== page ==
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A tale of two Devon rivers in the global climate crisis

As world leaders discuss how to meet de-carbonisation targets at COP26 in Glasgow, 450 miles away in Devon two significant climate change mitigation projects are already underway as they speak.

While politicians and delegates draw-up deals on slowing deforestation and getting to net zero carbon emissions by 2050, two nature-based solutions to climate change are already being implemented on the River Otter and the River Culm in East Devon.

A carefully managed realignment of the Lower River Otter at Budleigh Salterton will allow the river to return to its historic flood plain, avoiding a catastrophic, unplanned breach of the failing defences that were built 200 years ago to reclaim land for farming.

In the seven years leading up to East Devon District Council granting planning consent for the Lower Otter Restoration Project (LORP) in January 2021, the KOR team worked on behalf of the landowner Clinton Devon Estates and the Environment Agency to communicate why and how the Lower River Otter must be adapted to meet the ever-increasing challenges of climate change and rising sea levels.

Meanwhile, in the Culm Valley near Broadclyst in East Devon, the National Trust and the West Country Rivers Trust have just updated the community via a webinar briefing on their Connecting the Culm project, which also proposes nature-based solutions to future proof the river.

On the National Trust’s Killerton Estate, a network of ‘scrapes’ or shallow pools are being created in the River Culm’s flood plain, as shown in the picture above, to retain flood water following heavy downpours and rising river levels, at the same time, creating new wildlife habitats.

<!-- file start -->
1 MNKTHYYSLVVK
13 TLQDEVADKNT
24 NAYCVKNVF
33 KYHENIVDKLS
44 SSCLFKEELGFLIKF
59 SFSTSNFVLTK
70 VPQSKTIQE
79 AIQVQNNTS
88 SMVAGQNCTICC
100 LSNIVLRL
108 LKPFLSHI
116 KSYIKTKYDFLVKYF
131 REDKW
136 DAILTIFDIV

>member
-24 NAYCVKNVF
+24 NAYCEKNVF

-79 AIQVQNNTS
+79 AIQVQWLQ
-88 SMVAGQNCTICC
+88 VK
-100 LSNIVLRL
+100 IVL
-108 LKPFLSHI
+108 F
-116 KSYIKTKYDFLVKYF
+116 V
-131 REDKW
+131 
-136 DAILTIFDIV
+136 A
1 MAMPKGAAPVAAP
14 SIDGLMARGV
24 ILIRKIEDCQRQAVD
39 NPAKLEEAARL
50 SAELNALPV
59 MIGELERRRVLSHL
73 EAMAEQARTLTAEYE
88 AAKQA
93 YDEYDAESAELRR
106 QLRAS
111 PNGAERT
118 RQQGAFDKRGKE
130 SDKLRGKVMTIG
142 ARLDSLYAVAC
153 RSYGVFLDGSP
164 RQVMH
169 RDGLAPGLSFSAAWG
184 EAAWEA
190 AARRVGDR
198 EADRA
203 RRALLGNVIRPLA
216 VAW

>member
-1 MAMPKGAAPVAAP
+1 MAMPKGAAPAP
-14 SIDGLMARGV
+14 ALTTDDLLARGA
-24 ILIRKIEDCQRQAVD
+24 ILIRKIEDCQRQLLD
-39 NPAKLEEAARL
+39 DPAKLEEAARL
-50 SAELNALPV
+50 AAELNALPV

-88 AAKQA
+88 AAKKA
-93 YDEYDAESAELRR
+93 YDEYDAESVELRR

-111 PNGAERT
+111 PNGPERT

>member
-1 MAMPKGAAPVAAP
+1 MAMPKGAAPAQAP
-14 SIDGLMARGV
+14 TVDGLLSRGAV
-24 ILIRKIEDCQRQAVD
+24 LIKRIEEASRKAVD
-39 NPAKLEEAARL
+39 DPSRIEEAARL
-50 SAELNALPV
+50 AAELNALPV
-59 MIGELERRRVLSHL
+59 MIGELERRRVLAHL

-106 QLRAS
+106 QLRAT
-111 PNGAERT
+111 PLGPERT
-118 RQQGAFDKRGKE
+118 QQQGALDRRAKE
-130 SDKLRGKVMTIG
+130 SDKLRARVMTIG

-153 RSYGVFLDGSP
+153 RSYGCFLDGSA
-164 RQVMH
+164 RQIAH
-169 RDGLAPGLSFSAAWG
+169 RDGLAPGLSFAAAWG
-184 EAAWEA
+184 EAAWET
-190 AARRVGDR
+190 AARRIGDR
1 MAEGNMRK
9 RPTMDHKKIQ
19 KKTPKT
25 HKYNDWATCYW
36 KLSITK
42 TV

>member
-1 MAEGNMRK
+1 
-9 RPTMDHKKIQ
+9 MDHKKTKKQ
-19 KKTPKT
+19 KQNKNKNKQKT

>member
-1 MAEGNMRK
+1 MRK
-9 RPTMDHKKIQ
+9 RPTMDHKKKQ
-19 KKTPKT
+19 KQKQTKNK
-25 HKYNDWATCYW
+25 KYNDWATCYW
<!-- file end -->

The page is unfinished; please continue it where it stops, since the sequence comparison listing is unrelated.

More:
There are also plans to plant trees and hedgerows on the flood plain at Killerton, as well as providing new public access routes.

Jo Neville, senior ecologist at Westcountry Rivers Trust, said heavy rainfall in October 2021 caused the river to flood but a couple of the newly-created scrapes retained large pools of water, demonstrating how the project is already yielding results.

Updating the community on this project has not only helped the public’s understanding of what is happening on the River Culm at Killerton, but has captured their enthusiasm with some attendees offering to volunteer.

Both LORP and Connecting the Culm are partly funded by the EU’s Interreg programme, which supports cooperation across national borders through project funding.

If schemes such as these are to gain the vital support they need from government, local authorities and communities, and achieve the recognition they deserve, their stories must be told; dispelling concerns, capturing imaginations, nurturing understanding and winning buy-in for the long term.

To find out more about our work, or to have a conversation about communicating a nature restoration project, please contact Annette Richman – call 01392 466733 or email